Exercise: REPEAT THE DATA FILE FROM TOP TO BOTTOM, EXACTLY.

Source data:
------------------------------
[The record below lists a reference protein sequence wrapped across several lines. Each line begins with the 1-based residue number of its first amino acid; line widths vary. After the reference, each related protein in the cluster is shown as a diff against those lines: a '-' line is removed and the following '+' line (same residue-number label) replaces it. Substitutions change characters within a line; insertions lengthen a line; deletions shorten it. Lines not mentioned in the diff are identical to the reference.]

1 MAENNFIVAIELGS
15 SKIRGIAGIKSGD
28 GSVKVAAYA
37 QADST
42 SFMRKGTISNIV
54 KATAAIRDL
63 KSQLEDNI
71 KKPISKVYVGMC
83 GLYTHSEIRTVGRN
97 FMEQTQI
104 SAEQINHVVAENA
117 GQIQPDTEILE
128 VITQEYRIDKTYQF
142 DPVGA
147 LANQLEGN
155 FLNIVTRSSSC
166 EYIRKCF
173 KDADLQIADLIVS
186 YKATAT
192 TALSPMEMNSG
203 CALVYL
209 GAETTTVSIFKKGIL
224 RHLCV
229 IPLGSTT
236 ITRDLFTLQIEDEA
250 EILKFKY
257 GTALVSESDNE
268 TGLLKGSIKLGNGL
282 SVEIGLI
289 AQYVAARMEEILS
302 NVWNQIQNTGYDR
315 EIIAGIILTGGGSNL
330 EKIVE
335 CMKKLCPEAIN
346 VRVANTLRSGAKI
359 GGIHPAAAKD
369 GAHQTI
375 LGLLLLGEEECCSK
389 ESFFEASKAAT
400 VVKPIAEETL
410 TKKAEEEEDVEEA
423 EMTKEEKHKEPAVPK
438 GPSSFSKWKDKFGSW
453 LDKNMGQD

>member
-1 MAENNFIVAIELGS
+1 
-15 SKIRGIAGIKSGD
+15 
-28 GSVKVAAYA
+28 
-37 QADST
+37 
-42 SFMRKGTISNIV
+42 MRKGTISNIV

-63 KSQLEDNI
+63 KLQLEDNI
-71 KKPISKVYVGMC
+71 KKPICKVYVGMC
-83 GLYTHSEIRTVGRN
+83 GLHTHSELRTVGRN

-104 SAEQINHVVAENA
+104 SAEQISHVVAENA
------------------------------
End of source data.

[The record below lists a reference protein sequence wrapped across several lines. Each line begins with the 1-based residue number of its first amino acid; line widths vary. After the reference, each related protein in the cluster is shown as a diff against those lines: a '-' line is removed and the following '+' line (same residue-number label) replaces it. Substitutions change characters within a line; insertions lengthen a line; deletions shorten it. Lines not mentioned in the diff are identical to the reference.]

1 MAENNFIVAIELGS
15 SKIRGIAGIKSGD
28 GSVKVAAYA
37 QADST
42 SFMRKGTISNIV
54 KATAAIRDL
63 KSQLEDNI
71 KKPISKVYVGMC
83 GLYTHSEIRTVGRN
97 FMEQTQI
104 SAEQINHVVAENA
117 GQIQPDTEILE
128 VITQEYRIDKTYQF
142 DPVGA
147 LANQLEGN
155 FLNIVTRSSSC
166 EYIRKCF
173 KDADLQIADLIVS
186 YKATAT
192 TALSPMEMNSG
203 CALVYL
209 GAETTTVSIFKKGIL
224 RHLCV
229 IPLGSTT
236 ITRDLFTLQIEDEA
250 EILKFKY
257 GTALVSESDNE
268 TGLLKGSIKLGNGL
282 SVEIGLI
289 AQYVAARMEEILS
302 NVWNQIQNTGYDR
315 EIIAGIILTGGGSNL
330 EKIVE
335 CMKKLCPEAIN
346 VRVANTLRSGAKI
359 GGIHPAAAKD
369 GAHQTI
375 LGLLLLGEEECCSK
389 ESFFEASKAAT
400 VVKPIAEETL
410 TKKAEEEEDVEEA
423 EMTKEEKHKEPAVPK
438 GPSSFSKWKDKFGSW
453 LDKNMGQD

>member
-1 MAENNFIVAIELGS
+1 
-15 SKIRGIAGIKSGD
+15 
-28 GSVKVAAYA
+28 
-37 QADST
+37 
-42 SFMRKGTISNIV
+42 MRKGTISNIV

-63 KSQLEDNI
+63 KLQLEDNI
-71 KKPISKVYVGMC
+71 KKPICKVYVGMC
-83 GLYTHSEIRTVGRN
+83 GLHTHSELRTVGRN

-104 SAEQINHVVAENA
+104 SAEQISHVVAENA